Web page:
Medicare gets the Beltway Shuffle

Dr. Donald M. Berwick who is the Obama Administration’s appointee to head Medicare and Medicaid is leaving government at the end of the year. He was a recess appointee because the GOOP would not approve his nomination, not for any reason, but just to play politics with appointees. Like they do with all appointees.

Berwick in private life was head of the Institute for Health Care Improvement and had a lot of recommendations for fixing Medicare and Medicaid, which he thinks would save us $150 to $250 Billion year. But he can’t stay to put them in place because his recess appointment is up and the GOOP doesn’t really want to fix government. So now Obama will have to find someone else with good ideas to fill a job that a this guy already has because of GOOP resistance to good government.

The most interesting aspect of Dr. Berwick’s government service, however, may be the way the Obama Administration, reacting to its peculiar, beltway-filtered reality, muzzled Berwick in his appearances before Congress. The New York Times writes: “(T)he administration did not want him to defend past statements in which he had extolled the virtues of the British health care system and had suggested a need to cap total health spending and limit the supply of high-technology medical care in the United States.” What’s the matter with defending the truth?

The fact is that the American Medical Association has so successfully lied about the British medical care system in the last 50 years that most American s believe it to be seriously flawed and unworkable. The fact is the British system is efficient, low cost and effectively serves the needs of the British people. Failure to stand up and say that merely supports the lie that has been told for decades. It is unfair to the British and more unfair to the American public which should demand a British system, not run away from it.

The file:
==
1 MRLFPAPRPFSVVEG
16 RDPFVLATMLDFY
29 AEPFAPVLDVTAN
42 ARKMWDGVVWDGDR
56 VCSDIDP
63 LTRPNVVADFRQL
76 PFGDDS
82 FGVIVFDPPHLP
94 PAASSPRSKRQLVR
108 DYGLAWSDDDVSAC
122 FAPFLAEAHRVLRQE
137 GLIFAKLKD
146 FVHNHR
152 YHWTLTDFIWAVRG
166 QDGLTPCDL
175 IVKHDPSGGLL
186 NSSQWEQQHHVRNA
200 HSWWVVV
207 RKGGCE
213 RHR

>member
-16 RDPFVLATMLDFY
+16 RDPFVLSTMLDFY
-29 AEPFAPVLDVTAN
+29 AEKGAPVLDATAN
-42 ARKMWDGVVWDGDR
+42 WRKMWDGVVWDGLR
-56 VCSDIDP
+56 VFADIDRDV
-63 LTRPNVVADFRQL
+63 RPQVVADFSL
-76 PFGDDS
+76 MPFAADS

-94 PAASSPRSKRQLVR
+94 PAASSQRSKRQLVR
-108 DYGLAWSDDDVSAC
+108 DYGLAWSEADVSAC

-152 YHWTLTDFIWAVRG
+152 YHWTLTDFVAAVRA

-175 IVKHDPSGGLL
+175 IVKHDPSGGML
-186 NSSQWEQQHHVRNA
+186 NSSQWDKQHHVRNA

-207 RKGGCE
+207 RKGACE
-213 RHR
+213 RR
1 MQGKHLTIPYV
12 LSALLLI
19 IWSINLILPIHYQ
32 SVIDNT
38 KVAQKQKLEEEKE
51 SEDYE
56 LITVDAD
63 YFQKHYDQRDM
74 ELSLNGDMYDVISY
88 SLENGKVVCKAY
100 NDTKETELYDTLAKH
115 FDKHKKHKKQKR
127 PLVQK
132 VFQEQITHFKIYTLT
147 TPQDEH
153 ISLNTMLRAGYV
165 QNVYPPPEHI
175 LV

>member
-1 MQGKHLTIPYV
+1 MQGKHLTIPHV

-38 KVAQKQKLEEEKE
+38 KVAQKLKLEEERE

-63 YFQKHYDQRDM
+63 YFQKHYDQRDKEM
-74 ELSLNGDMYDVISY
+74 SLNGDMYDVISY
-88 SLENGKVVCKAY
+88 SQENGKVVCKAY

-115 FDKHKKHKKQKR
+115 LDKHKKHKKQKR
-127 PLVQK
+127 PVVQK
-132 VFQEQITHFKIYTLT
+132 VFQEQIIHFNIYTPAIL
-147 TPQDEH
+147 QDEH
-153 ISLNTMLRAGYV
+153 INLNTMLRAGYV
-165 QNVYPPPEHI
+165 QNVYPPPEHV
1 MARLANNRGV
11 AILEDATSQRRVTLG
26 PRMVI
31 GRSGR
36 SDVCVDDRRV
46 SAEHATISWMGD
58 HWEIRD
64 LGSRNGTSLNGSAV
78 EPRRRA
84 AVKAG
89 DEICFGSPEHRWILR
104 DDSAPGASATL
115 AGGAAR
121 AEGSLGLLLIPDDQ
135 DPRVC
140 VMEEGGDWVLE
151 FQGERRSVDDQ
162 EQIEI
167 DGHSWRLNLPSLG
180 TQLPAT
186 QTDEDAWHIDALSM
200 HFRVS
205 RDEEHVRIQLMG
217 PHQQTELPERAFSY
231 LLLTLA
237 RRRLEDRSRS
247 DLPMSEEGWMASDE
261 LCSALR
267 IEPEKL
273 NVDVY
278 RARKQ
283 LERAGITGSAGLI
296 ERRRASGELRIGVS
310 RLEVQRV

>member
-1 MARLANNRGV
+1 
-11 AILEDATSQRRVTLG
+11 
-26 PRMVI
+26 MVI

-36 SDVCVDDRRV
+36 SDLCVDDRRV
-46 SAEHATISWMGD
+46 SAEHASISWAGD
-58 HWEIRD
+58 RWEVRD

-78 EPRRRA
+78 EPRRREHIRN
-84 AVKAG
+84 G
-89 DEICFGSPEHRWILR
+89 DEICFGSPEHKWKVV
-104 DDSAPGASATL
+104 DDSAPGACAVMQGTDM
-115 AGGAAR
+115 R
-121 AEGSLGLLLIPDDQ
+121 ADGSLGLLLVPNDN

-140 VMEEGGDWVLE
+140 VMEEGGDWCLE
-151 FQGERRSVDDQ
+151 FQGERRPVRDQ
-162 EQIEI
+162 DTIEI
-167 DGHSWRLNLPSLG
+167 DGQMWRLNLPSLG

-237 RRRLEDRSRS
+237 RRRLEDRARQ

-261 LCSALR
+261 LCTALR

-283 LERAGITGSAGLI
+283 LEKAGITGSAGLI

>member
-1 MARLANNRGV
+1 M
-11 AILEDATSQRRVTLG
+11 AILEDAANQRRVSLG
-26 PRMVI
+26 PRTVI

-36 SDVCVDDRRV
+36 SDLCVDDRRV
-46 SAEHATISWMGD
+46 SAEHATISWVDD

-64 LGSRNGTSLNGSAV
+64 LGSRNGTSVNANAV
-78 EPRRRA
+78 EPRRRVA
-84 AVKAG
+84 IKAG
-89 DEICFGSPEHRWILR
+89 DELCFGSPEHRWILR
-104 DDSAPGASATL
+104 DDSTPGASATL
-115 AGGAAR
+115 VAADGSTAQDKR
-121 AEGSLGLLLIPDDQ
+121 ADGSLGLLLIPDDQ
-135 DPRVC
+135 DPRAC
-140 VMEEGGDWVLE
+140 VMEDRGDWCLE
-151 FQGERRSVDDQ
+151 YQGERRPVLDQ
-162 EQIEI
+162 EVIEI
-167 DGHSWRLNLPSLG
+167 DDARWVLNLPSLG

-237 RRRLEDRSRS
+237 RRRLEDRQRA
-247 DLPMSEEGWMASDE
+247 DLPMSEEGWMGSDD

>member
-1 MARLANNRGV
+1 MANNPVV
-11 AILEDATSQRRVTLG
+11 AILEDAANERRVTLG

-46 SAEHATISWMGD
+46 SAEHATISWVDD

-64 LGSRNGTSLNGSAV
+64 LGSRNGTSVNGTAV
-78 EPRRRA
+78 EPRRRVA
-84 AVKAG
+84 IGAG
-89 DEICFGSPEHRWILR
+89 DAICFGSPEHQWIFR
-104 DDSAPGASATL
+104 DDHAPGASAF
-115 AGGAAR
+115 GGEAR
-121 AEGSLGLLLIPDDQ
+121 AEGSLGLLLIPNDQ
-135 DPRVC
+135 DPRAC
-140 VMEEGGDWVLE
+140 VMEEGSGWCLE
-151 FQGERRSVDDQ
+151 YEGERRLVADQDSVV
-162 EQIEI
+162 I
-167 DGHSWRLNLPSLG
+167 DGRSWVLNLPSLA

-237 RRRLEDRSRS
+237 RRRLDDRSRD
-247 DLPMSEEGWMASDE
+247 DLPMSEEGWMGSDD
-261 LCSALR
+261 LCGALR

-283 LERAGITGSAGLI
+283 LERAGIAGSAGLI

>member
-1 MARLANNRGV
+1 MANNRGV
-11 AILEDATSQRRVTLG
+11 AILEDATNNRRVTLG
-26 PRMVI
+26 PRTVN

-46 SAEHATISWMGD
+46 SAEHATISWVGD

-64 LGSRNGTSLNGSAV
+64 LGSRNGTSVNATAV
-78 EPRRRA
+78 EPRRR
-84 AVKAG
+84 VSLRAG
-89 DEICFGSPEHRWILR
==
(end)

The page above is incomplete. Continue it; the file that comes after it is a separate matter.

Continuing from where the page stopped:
Dr. Berwick says there are five reasons why Medicare and Medicaid are so costly. They are, “overtreatment of patients, the failure to coordinate care, the administrative complexity of the health care system, burdensome rules and fraud.” Failure to address the issues of total health care spending and abuse of high technology in the system only handicaps the efforts to attack most of these problems. To his credit, Berwick has been some success with issues of coordination (hospitals and doctors’ offices are beginning to link their computer systems); complexity and rules (regulatory burden has been a primary target of the Obama Administration) and fraud (HHS established a Medicare Fraud Strike Force that has busted hundreds of health care providers).

But issues of over treatment… likely the most expensive and politically sensitive issue … cannot be addressed if we are afraid to rationally discuss the question of health care rationing. The truth is, we ration. Most rationing is done by the insurance companies which are more interested in cutting their costs than providing adequate care. Thus, new drugs are not covered because they are new… old drugs are often only covered if they are generic. Families are not encouraged to make the hard decisions that sometimes require an end to all but palliative care, and physicians have an incentive to continue to provide treatment that may only prolong an inevitable, but lingering and often painful death. (Note, for example, that the Obama Administration retracted a proposed rule that would have encouraged physicians to engage in end of life counseling with elderly patients.)

There are only so many resources in the system, and failure to discuss them only punts to the bean counters and money grubbing insurance companies and for profit hospitals. Letting them dominate the debate is in the best interest of no one.

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